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Adam Jones    

Professional Baseball Player for the Baltimore Oriole's

Adam LaMarque Jones was born August 1, 1985 in San Diego, California. He was the youngest of five children who grew up in the city’s Skyline neighborhood. Adam’s father wasn’t around during his childhood. His mother, Andrea, raised the kids alone until he was six, when she remarried. Adam’s stepfather turned out to be a solid role model.

Basketball was Adam’s top sport. He was tall and quick, a perfect point guard. Football was another favorite—he played receiver and defensive back in youth league games. As for baseball, he thought it was boring, a game the suburban kids played. Fortunately he lived near the Willie Henderson Sports Complex, which offered fields and courts for all three sports.

He was a monster his senior year at Morse, batting .406 with 27 RBIs and six doubles, four triples and four home runs. He also went went a 3-3 with a 2.71 ERA. By season’s end, his fastball was hissing by hitters at 95 mph. Among the colleges recruiting Adam was San Diego State, where new coach Tony Gwynn offered him a full ride—and a chance to learn hitting from a master.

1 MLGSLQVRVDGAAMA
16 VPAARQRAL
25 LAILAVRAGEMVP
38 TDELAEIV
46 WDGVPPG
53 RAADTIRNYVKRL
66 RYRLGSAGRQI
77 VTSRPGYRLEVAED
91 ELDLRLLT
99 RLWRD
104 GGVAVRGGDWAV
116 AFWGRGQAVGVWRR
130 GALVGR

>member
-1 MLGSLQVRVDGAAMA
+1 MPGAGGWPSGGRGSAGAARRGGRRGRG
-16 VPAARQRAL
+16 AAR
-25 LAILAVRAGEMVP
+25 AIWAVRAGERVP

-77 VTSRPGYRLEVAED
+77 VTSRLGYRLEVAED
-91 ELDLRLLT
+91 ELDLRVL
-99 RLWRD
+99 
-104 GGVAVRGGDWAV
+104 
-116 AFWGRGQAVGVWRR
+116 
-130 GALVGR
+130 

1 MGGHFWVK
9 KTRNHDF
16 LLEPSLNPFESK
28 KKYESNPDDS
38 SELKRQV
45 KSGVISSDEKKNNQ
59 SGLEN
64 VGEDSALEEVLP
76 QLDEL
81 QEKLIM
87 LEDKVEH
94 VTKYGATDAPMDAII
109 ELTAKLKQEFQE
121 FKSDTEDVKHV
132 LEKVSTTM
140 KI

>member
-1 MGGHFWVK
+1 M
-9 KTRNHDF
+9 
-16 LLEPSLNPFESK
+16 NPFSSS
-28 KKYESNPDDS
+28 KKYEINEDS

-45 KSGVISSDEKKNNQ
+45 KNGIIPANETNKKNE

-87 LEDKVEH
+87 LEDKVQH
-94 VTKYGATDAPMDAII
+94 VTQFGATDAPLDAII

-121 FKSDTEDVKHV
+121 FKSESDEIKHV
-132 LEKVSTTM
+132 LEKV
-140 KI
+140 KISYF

As the draft approached, many scouts believed Adam’s future lay on the mound. The Seattle Mariners disagreed. They grabbed Adam with the 37th pick and installed him at shortstop with their Rookie-level Peoria club in the Arizona League. Adam hit in seven of his first eight games, playing 28 in all before a promotion to the Everett Aqua Sox of the Northwest League. Adam finished the last week of the season there before heading south for the Arizona Fall League season.

Adam moved up to the A-level Wisconsin Timber Rattlers in 2004, where he spent most of the year. He led the club with 136 hits and 72 RBIs, finishing the year with a .267 average and 11 homers. Adam returned to the Arizona Fall League after the season.

Adam's maturation process has been remarkable. He is more focused, more mature and more well-rounded. At the plate, he shortened his swing, improved his pitch recognition, and stopped chasing stuff outside the strike zone. Most important, he's not reluctant to go deep in the count.

When Adam makes contact, it sounds like a rifle shot. He uses the whole field but has become more adept at turning on inside mistakes by getting his hands through the strike zone quickly. It would not be a surprise to see Adam batting clean-up one day.

Adam’s speed makes him a threat on the basepaths. He is a much better runner than when he arrived in the majors. Defensively, he has taken to center field at Camden Yards. Early in his career, scours compared him with Gold Glover Torii Hunter. He may soon prove them right.


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